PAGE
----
Average rating score for this production
A round-up of reviews of ONCE The Musical at the Phoenix Theatre in London
This Tony Award-winning musical has now charmed the London theatre critics following its opening at the Phoenix Theatre in the West End.
This old-fashioned love story about an Irish busker who falls in love with a young Czech mother through their shared passion for music and song writing, stars Declan Bennett and Zrinka Cvitešić.
Once is written and directed by John Carney, who created the much-loved film on which the musical is based, with music and lyrics by Glen Hansard and Markéta Irglová, and a book by celebrated Irish playwright Enda Walsh.
Read reviews below from the Guardian, Telegraph, FT and more.
“Once is different from most other musicals: quiet, wistful, tender. It has a modesty that’s at odds with the West End’s customary excess. Arriving in London after Tony-winning triumph on Broadway, it’s here lent a stirring rawness by leads Declan Bennett and Zrinka Cvitešić.”Read the review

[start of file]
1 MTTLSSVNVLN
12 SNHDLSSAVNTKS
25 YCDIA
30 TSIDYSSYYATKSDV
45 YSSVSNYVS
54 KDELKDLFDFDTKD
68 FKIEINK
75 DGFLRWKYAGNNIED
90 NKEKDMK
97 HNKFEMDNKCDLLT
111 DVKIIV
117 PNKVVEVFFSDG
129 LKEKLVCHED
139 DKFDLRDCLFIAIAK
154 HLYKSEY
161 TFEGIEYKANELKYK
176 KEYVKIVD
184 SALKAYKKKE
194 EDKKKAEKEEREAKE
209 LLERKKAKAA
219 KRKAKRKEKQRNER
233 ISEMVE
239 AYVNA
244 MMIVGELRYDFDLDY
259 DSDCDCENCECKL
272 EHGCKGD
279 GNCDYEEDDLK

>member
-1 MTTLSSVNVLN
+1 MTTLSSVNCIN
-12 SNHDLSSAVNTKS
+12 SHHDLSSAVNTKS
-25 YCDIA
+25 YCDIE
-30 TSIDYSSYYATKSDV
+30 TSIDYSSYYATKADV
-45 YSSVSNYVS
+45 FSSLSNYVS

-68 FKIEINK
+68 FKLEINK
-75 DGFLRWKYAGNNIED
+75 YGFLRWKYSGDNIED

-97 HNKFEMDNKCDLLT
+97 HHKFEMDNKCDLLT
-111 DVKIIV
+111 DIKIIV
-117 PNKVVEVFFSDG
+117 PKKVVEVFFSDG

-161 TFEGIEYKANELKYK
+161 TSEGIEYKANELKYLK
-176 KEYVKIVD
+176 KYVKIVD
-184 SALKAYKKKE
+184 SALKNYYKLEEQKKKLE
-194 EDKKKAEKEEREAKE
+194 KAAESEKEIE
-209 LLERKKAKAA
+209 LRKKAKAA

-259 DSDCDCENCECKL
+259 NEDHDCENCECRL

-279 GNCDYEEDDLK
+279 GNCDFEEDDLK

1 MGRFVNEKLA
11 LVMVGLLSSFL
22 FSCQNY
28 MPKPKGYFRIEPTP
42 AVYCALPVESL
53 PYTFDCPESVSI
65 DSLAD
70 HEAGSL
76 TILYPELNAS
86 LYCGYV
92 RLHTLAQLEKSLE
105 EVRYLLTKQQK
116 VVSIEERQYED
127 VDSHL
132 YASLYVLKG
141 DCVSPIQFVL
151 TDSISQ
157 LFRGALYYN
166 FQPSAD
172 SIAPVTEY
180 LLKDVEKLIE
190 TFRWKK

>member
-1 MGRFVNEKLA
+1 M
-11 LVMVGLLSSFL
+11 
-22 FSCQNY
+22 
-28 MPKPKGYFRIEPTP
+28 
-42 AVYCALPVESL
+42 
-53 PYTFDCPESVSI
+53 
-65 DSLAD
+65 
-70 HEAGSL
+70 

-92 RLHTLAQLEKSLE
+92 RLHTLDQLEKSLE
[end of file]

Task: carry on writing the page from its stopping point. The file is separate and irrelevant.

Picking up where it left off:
“With minimal props and in what feels like a cross between a concert and drama, John Tiffany’s charmingly funny and affecting production comes with shades of John Doyle (the director in whose Sondheim productions actors double as instrumentalists).”Read the review
“… it is hard to warm to the wet hero, so obtuse that he fails to recognise that the Czech girl loves him and offers a better chance of happiness than if he went back to his old girlfriend. But my frequent impatience with this show certainly didn’t seem to be shared by most of the audience, who rose as one to applaud Once.”Read the review
“Enda Walsh, a playwright known for dark, twisted subject matter rather than emotive love stories, has adapted it for the stage by keeping faithful to the spirit of the original. He has subsequently created something that is far from the glossy pizzazz of traditional Broadway fare.”Read the review
“[John] Tiffany’s direction, Steven Hoggett’s choreography and the tremendous cast create an uplifting world in which music becomes all important and joyously communal: a refuge and a tonic for life’s casualties.”Read the review
“Once is also a feat of visual inclusiveness. Before the show, the audience is cajoled on to a stage thrumming with stamping and singing and violins, accordions and guitars.. But the core of the show is more feeble. The music is not interesting enough to swell the evening.”Read the review
“Musicals these days tend to batter you into submission. This one, winner of eight Tony awards and based on a 2006 low-budget movie by John Carney that I have deliberately avoided seeing, wins you over with its simplicity, charm and air of sweet melancholy.”Read the review
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